This must have been asked before, but I can't find the exact answer and my attempts so far have not worked. Most of the overlap questions I see are for calculating the area of overlap for portions of polygons or points in polygons. I want to do something that should be simpler: count overlapping polygons from separate feature classes.
I have 100 separate feature classes, each representing the occurrence of a single species. They all use the same polygon template (based on sub-watershed boundaries), meaning that when more than one species is found in an area the polygon (sub-watershed) for those species' feature classes are perfectly aligned (overlap by 100%, exactly). Note: although not as efficient for disk storage, this is how the data was provided, rather than relating tables of species data.
Example of overlaps: Each color (blue, red dots, orange lines) each represent one species. When they overlap, e.g. red and orange, there is a perfect overlap of polygon boundaries.
What I want to do is count the number of species recorded for any given location, i.e. count the number of times a polygon overlaps and associated this with a specific polygon location. The area of overlap is not relevant in this case, just the count. With a raster, this would be equivalent to setting each layer's cells to have a value of 1, then summing. Is there a simple way to efficiently batch/automate this with 100+ vector features, without converting to raster?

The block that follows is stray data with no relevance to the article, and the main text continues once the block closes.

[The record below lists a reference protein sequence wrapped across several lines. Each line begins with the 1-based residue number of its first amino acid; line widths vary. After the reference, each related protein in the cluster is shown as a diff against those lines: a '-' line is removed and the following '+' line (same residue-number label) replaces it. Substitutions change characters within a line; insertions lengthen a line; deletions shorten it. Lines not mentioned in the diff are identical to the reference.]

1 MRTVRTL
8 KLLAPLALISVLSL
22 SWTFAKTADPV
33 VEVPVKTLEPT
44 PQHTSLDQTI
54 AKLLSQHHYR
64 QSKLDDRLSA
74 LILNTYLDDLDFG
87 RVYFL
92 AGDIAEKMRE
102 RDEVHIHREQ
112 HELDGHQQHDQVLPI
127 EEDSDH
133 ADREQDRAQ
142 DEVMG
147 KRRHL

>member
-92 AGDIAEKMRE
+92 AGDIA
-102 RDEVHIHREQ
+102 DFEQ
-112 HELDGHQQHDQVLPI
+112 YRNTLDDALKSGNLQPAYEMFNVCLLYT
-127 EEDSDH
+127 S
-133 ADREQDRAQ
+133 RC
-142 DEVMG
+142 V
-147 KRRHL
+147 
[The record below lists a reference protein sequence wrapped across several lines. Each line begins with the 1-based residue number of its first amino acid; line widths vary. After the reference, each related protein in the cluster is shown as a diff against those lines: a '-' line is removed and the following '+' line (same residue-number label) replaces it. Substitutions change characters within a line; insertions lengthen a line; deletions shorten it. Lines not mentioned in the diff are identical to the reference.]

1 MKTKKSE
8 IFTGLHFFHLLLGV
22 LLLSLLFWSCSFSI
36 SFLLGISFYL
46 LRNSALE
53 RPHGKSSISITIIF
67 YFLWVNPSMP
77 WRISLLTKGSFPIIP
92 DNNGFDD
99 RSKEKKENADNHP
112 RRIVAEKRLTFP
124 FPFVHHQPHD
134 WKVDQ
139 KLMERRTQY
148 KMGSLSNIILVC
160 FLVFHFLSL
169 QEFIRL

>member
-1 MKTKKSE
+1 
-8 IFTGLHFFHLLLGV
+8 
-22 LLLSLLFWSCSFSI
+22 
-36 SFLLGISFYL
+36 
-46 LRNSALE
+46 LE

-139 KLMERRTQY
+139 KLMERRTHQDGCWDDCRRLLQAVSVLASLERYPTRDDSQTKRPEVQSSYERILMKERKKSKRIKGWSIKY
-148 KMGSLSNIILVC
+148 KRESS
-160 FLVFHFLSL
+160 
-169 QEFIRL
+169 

So far I have tried using this count overlaps model. However, this resulted in an m-aware error, which seems unrelated. I am now running union, which has been progressing for a few hours without completing. Since I may try and run this with 1,000+ feature classes in the future, I was trying to find a more efficient way to complete the analysis. There must be a very simple way to do this, something that I am overlooking.